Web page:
Today, State Senator Brad Hoylman announced the introduction of legislation (Bill S6196) prohibiting members of the state legislature from receiving outside earned income, making New York the first state in the country to have a truly full-time legislature. The legislation comes on the heels of the December 2, 2013 preliminary report released by the Moreland Commission to Investigate Public Corruption.
“It’s long past time to restore the public’s trust in our state legislature, which has plummeted from the continuous stream of Albany scandals,” said State Senator Brad Hoylman (D, WFP-Manhattan). “The Moreland Commission preliminary report acknowledges the numerous conflicts of interest from legislators moonlighting on their legislative responsibilities. This bill will remove this source of conflict and re-focus legislators on their most important job: representing the public. With this legislation New York State could go from being a poster child for dysfunction and public corruption to a nationwide example for ethics reform. I'm hopeful the Moreland Commission will review this bill and consider it for inclusion in their final report."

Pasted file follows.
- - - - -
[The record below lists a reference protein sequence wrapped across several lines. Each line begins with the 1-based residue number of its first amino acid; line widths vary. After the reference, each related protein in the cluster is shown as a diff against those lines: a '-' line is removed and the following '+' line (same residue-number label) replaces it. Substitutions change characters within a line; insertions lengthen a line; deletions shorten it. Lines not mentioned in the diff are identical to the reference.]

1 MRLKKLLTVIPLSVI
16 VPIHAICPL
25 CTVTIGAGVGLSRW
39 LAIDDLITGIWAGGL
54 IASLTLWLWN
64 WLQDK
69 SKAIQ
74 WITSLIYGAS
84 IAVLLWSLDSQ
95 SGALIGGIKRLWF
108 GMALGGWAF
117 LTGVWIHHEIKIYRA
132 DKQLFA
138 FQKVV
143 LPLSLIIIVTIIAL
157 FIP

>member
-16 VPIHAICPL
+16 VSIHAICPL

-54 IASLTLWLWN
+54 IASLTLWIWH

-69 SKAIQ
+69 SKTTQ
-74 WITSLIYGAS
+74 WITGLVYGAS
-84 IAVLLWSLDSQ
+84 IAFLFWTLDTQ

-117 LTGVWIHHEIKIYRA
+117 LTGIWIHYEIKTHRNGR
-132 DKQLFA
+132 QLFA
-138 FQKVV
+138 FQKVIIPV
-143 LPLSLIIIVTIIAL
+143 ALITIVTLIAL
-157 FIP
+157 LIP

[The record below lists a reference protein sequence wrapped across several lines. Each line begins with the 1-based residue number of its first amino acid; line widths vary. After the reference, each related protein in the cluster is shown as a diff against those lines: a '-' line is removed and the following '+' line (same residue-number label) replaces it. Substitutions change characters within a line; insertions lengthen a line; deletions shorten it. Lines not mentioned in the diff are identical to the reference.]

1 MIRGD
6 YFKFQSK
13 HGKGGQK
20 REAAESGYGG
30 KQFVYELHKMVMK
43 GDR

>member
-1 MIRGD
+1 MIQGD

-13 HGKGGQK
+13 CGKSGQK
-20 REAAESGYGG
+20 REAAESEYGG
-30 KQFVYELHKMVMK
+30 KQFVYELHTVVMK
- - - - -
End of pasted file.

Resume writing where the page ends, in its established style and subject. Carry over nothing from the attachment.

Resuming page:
In addition to prohibiting outside income, Hoylman’s bill would also establish a quadrennial commission, similar to the one recently established for state judges, to review legislative pay commensurate with a full-time employment.
Specific provisions of the bill are:
Section 1 of the bill amends the legislative law by adding two new sections, 5-b and 5-c.
• § 5-b prohibits members of the legislature from receiving outside earned income for the duration of their terms in office. This prohibition does not include salary, benefits, or allowances made by New York State, income from military or National Guard service, income from pensions or other continuing benefits from previous employment, copyright royalties, or compensation for services rendered prior to becoming a member of the legislature.
• § 5-c establishes the Commission on Legislative Compensation (“the Commission”). The Commission will convene every four years starting April 1, 2015, and is charged with examining, evaluating, and making recommendations with respect to adequate levels of compensation and non-salary benefits for state legislators, taking into account a number of economic and budgetary factors.
o The Commission will consist of nine members: three appointed by the Governor, one each appointed by the majority and minority leaders of the Senate and Assembly, and two appointed by the Comptroller.
o The Commission shall make its final determination within 150 days after its establishment, and its recommendations are binding unless modified or abrogated by statute before taking effect.
Section 2 of the bill provides that the act shall take effect January 1, 2015